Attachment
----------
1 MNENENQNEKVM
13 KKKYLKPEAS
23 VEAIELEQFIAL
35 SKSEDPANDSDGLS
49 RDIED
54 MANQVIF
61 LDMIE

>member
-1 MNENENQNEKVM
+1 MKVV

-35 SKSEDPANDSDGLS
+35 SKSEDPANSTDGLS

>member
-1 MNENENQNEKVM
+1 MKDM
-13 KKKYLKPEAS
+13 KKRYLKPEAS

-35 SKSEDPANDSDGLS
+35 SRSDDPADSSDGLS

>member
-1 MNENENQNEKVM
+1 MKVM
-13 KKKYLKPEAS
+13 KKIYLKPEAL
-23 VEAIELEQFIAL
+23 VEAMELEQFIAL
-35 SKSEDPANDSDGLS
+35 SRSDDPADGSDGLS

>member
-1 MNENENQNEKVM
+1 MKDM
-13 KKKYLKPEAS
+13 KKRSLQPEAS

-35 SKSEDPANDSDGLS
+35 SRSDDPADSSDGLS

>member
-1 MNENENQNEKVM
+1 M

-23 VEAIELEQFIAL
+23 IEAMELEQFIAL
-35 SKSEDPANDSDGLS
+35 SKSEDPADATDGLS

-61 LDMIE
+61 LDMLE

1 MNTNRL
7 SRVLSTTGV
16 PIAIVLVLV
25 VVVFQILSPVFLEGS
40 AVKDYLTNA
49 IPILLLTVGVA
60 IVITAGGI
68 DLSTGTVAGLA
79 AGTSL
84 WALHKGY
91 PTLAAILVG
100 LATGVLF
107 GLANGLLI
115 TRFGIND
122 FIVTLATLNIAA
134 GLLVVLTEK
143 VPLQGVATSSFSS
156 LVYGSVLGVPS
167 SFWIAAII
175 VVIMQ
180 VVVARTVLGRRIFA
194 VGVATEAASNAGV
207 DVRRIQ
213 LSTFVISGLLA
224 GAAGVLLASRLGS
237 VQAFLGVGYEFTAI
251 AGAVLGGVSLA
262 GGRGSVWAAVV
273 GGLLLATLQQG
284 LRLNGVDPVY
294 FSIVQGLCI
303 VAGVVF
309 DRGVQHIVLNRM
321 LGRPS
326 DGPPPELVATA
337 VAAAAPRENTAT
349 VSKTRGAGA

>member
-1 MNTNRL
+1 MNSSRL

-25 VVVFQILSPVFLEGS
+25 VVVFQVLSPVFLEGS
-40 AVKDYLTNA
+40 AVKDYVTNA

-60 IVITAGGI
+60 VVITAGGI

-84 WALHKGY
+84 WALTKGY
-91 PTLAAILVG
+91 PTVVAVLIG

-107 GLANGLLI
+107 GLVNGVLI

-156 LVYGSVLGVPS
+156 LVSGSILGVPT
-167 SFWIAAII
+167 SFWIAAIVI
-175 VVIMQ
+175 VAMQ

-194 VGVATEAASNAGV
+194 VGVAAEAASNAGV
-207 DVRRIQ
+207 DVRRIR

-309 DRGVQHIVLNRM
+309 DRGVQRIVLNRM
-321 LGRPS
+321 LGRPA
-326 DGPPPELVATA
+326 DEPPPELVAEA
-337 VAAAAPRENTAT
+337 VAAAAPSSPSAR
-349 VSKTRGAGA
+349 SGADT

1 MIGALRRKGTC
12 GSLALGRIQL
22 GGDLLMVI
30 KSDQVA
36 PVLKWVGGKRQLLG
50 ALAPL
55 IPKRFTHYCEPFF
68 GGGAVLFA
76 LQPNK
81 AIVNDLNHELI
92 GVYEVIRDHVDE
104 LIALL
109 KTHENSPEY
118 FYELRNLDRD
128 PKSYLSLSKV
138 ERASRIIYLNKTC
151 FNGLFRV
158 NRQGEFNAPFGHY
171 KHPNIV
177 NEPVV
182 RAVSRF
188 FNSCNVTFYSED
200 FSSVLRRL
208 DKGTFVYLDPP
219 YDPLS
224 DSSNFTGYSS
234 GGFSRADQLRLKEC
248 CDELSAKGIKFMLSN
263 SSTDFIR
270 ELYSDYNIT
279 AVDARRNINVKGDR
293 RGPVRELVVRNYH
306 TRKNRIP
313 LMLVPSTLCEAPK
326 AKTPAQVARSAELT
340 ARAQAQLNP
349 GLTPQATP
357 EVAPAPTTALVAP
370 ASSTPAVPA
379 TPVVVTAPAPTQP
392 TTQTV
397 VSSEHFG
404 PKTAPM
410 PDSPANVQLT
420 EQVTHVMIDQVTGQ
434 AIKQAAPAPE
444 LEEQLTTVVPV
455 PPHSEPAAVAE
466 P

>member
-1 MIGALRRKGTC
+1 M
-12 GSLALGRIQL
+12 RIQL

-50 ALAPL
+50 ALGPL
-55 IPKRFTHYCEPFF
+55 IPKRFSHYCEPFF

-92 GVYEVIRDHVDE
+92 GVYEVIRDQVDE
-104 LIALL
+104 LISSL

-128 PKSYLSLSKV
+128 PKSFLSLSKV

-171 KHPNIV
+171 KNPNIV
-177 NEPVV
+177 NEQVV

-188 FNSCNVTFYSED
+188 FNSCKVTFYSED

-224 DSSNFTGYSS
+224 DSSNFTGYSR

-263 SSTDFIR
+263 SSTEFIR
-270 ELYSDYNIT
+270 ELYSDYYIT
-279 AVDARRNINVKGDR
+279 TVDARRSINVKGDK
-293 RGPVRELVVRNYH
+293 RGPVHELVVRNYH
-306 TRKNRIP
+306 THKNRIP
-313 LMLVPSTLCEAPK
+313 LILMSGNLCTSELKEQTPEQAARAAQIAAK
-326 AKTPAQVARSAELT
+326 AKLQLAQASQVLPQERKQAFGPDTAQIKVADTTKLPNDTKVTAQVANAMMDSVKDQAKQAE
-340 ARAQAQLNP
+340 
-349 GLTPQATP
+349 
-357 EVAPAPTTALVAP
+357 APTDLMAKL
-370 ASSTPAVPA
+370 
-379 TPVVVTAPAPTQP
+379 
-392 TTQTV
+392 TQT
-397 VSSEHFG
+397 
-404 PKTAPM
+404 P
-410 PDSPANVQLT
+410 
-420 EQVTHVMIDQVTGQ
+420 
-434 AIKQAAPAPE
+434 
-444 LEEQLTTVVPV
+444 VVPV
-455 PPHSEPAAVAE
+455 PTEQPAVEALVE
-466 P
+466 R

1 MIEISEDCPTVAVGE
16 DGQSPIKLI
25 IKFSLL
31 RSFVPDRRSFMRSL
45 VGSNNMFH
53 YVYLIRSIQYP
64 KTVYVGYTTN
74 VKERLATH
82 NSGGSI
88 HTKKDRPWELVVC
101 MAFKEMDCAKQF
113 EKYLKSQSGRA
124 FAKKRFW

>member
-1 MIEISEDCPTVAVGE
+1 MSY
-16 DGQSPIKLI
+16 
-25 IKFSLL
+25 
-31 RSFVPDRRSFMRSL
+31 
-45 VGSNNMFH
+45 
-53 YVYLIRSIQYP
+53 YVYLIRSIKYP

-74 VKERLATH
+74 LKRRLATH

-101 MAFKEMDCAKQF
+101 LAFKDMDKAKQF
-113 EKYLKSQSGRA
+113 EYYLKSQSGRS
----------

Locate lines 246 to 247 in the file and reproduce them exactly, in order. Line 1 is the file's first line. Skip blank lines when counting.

+1 MSY
-16 DGQSPIKLI